The first step on this way of personal engagement is concentration. Usually, we think of concentration as focusing on something with intense mental energy. This is not incorrect, but for the Zen student it is not complete. Even in ordinary experience, we transcend concentration. For example, what happens when you take a civil service test? If you are fully prepared, you sit down and write. Though your neighbor becomes restless, or it begins to rain outside, your attention doesn't swerve. Before you know it, you are finished. A relatively long time has passed. Suddenly you find that your back is stiff and your feet are asleep. You feel tired and you want to go home and rest. But during the course of the test, your stiffness and your tiredness did not distract you. You were absorbed in what you were doing. You became someone taking a test. You forgot yourself in your task.
Rebuilding an engine, nursing a child, watching a movie — all these acts may transcend concentration. Focusing on something involves two things, you and the object, but your everyday experience shows you that when you are truly absorbed the two melt away, and there is "not even one," as Yamada Roshi likes to say.
Accepting the Self
The everyday experiences of forgetting the self in the act of, say, fixing a faucet, may be understood as a model for zazen, the meditation practice of the Zen student. But before any forgetting is possible, there must be a measure of confidence. The diver on the high board lets everything go with each dive, but could not do so without the development of confidence, a development that goes hand in hand with training. Such letting go is not random. The diver has become one with the practice of diving — free, yet at the same time highly disciplined.
Even champion divers, however, do not touch their deepest potential simply by working out on the high board. A more useful model may be found among the archetypes of zazen, such as Mañjusri who occupies the central place on the altar of the zendo (meditation hall). He holds a scroll, representing wisdom, and a sword to cut off all your concepts. He is seated upon a recumbent lion, and both Manjushri and the lion look very comfortable. The lion power is still there, however, and when Manjushri speaks, it is with the voice of that lion. Completely free, and completely controlled! The new student must make friends with the lion and tame it before he or she can take the lion seat. This takes time and patience.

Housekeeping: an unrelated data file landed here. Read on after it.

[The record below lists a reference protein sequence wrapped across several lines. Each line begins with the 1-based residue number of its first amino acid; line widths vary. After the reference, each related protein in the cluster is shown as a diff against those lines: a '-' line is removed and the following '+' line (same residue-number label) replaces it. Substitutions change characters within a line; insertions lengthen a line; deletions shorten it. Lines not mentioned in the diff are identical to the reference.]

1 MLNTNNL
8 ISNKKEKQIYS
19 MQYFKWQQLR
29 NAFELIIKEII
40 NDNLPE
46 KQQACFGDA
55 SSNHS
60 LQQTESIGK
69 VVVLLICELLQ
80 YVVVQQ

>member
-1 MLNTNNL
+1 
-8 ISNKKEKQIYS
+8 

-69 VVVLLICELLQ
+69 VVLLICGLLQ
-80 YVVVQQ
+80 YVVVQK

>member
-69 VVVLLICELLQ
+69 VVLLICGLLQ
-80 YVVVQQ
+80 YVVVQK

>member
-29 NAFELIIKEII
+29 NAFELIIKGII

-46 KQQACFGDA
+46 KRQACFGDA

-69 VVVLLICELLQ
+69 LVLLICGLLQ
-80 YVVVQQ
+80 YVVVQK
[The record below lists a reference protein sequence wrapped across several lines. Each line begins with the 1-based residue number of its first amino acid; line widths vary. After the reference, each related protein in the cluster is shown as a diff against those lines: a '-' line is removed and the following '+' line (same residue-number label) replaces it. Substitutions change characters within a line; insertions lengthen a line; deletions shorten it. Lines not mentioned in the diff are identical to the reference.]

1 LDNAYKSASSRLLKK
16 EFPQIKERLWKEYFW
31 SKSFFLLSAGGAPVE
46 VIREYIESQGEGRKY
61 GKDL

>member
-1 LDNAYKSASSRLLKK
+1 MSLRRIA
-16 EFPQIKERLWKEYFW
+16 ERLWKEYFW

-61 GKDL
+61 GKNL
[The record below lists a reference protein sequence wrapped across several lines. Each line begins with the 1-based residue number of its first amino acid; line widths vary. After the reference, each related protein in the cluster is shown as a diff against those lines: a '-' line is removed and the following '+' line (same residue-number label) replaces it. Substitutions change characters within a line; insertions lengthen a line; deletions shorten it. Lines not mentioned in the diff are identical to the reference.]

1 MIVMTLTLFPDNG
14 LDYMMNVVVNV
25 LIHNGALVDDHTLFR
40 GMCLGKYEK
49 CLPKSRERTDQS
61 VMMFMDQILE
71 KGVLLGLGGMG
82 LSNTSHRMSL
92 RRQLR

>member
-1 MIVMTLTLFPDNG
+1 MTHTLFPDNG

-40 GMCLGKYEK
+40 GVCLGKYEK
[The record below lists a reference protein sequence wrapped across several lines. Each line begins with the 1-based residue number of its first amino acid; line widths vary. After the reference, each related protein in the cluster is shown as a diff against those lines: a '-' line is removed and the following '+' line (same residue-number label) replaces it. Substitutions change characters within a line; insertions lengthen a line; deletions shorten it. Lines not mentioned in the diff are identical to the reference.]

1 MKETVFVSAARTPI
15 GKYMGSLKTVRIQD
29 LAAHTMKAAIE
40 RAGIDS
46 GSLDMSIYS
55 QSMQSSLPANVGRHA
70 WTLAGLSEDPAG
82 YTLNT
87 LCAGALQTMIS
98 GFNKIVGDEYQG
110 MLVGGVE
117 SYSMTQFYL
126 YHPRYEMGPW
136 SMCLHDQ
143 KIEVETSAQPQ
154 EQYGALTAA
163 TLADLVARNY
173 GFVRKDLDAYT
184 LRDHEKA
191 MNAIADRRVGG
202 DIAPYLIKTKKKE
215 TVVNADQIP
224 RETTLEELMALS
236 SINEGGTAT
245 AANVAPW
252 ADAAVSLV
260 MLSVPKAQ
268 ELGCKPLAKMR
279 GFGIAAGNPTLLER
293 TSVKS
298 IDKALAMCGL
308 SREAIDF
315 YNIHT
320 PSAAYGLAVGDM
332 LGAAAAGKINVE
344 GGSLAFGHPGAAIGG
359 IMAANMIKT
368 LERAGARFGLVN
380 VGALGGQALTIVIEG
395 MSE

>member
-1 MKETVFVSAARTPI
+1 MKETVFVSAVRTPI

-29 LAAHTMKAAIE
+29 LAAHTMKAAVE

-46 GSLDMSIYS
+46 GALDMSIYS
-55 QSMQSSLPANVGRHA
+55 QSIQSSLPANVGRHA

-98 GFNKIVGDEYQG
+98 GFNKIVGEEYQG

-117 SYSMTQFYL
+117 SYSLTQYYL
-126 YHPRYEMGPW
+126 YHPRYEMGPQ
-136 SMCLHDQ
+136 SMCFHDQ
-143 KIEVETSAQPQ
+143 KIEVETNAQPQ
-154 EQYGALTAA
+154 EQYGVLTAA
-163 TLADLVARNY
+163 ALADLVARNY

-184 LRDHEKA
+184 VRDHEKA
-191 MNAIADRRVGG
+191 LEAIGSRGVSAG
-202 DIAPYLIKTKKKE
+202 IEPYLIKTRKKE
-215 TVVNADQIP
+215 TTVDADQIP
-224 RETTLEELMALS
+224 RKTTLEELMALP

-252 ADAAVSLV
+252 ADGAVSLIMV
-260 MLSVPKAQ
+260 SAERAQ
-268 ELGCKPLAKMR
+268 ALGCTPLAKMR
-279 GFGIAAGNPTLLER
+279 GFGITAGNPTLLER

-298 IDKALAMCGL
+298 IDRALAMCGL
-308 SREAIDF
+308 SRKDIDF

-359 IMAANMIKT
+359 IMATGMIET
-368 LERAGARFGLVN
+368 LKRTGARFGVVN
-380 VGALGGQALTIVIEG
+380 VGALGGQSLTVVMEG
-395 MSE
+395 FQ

At first this inner creature seems more like a monkey than a lion, greedily snatching at bright-colored objects and jumping around from one thing to another. Many people blame themselves, even dislike themselves, for their restless behavior. But if you reject yourself, you are rejecting the agent of realization. So you must make friends with yourself. Enjoy yourself. Take comfort in yourself. Smile at yourself. You are developing confidence.
Don't misunderstand. I am not directing you to the way of pride and selfishness. I point to the way of Basho, who loved himself and his friends with no pride at all:
At our moonviewing party
there is no one
with a beautiful face.
I commented on quoting this poem elsewhere: "What homely bastards we are, sitting here in the moonlight!" This kind of humorous, deprecatory self-enjoyment is the true basis for responsibility, the ability to respond. When you make a mistake, do you punish yourself or can you shake your head with a smile and learn something in the process? If you curse yourself, you are postponing your practice. If you simply tick off the error and resolve to do better the next time, then you are ready to practice.
If Shakyamuni Buddha had dwelled upon his own inadequacies rather than the question of suffering in the world, he would never have realized that everything is all right from the beginning. Zazen is not the practice of self-improvement, like a course in making friends and influencing people. With earnest zazen, character change does occur, but this is not a matter of ego-adjustment. It is forgetting the self.
Yamada Roshi has said, "The practice of Zen is forgetting the self in the act of uniting with something." This does not mean that you should try to get rid of your self. That is not possible except by suicide, and suicide is the greatest pity, for you, like each other being of the universe, are unique, the Tathagata coming forth in your particular form as essential nature.